So here's the proposal.  What if, instead of wasting all that time studying out the candidates and the various party platforms, we just decided elections by the fast food restaurant with the best sales?  Why let Chick-Fil-A have all the fun?  You're a strong supporter of gun rights, you say?  Don't worry about reading up on the latest gun control proposals.  Enjoy a hearty lunch at Texas Roadhouse.  Perhaps you are fervently pro-choice.  No need to wave a sign.  Just make sure to choose Burger King next time you need a quick bite.  (Have it your way, it's been said.) By attaching a single issue to every single restaurant, we can completely eliminate election day altogether, as each establishment's profitability will tell us how the voters feel.  You might counter with the fact that there are a lot of important issues.  Well, what did you think we have all these restaurants for anyway?

Of course, we'll attach the less important and less glamourous issues to less visible restaurants.  If you don't think the President should have the power to assassinate American citizens overseas, you'll have to look up Mike's Taco Shack.  Do you think the U.S. could actually bring our troops home and close some of the 900+ bases we have around the world?  You'll get to dine at a lovely little food court in Evanston, Wyoming.  You see the system?  The more politicians that seem willing to discuss a given topic, the more well-known the restaurant the issue gets linked to.

Just imagine.  Instead of a disaffected voting populace and participation rates that hover below fifty percent (and worse in off-year elections), we'll see political participation skyrocket, especially if the statistic is true that says the average American eats fast food twice a week.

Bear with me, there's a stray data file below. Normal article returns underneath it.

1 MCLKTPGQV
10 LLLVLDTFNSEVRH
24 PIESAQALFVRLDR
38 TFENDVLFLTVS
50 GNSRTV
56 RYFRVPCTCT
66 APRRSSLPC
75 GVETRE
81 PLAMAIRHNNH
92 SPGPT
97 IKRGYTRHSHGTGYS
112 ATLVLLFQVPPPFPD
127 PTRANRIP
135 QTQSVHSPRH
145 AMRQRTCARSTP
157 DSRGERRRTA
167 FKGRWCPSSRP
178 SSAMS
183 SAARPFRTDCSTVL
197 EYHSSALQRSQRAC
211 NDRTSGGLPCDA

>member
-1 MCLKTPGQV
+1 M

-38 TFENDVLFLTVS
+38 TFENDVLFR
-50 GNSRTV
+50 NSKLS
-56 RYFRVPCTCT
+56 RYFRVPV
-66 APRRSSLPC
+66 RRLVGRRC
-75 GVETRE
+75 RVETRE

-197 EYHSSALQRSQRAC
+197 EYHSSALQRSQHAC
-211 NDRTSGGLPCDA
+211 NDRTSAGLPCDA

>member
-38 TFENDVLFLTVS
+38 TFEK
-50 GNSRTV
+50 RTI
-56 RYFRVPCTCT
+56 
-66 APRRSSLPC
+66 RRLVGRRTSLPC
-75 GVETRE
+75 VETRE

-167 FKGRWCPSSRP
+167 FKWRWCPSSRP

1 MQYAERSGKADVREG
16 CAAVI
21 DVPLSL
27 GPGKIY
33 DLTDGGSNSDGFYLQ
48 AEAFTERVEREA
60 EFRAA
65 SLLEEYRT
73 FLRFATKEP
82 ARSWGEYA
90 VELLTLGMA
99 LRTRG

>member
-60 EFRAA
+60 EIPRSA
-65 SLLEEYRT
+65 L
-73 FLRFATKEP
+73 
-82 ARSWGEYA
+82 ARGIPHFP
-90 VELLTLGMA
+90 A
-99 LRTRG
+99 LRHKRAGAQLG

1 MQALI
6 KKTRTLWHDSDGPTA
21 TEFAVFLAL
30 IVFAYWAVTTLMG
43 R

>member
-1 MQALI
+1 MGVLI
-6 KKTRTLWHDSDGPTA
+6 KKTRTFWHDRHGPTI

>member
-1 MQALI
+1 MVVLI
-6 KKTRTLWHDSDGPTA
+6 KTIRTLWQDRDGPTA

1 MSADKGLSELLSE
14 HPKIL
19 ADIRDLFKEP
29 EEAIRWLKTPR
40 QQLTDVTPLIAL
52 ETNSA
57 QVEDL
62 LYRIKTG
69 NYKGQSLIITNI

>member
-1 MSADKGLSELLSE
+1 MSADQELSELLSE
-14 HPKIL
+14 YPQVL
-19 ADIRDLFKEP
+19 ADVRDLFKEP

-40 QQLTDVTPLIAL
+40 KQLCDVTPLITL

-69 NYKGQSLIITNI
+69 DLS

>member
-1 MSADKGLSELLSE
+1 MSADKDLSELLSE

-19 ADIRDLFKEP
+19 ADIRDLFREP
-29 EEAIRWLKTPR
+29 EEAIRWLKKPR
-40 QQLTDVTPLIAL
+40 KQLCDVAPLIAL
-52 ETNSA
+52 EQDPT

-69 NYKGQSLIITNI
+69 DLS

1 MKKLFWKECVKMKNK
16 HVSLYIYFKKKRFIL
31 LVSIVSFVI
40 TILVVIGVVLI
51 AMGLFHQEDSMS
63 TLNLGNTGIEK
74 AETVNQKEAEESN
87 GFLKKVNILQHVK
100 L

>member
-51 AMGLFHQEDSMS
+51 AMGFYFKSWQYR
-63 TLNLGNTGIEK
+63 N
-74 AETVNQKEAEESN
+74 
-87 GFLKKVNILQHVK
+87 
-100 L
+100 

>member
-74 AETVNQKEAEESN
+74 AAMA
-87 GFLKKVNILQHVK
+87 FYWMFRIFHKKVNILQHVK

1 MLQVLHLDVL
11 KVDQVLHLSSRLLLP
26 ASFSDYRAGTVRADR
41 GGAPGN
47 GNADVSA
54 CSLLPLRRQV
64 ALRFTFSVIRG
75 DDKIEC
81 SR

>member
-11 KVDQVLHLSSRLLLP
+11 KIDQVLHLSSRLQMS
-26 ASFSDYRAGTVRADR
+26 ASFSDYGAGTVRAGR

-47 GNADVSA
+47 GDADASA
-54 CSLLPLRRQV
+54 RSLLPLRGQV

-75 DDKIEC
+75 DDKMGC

Some might oppose this system, believing that not only will our politicians still be ignoring issues of substance, we'll also be adding insult to injury by eating ourselves to death just to state our opinion on the latest political sideshow.  That's actually part of the point.  When you think about it, how much difference is there really between our two major parties' nominees for president?  Besides for tax rates, there's not a lot of disagreement.  Bailouts, mandates, wars declared by Presidents and not Congress, support of the Patriot Act, more spending for either the military or for entitlements, and no credible plan to balance the budget in the near future.  As it turns out, despite passionate arguments to the contrary, McDonalds and Burger King are quite similar as well.  But people don't really need to eat different food all the time.  They only need to believe they are.

That's why I propose the restaurant-voting system.  It's cheap, requires little effort, and rewards voters with a full stomach.  No more time wasted on finding politicians who actually believe what we say we believe.  Just a #5 to go and a couple of ketchup packets.  It won't be long before voters everywhere will be heard to say, "I'm loving it."


1 comment:

  1. You know to an extent that might actually increase voter turnout particularly for local elections. But what about the longterm consequences. Would everything end up being a vote for healthcare legislation? What would greasy underground pizza joints vote for? Obamacare?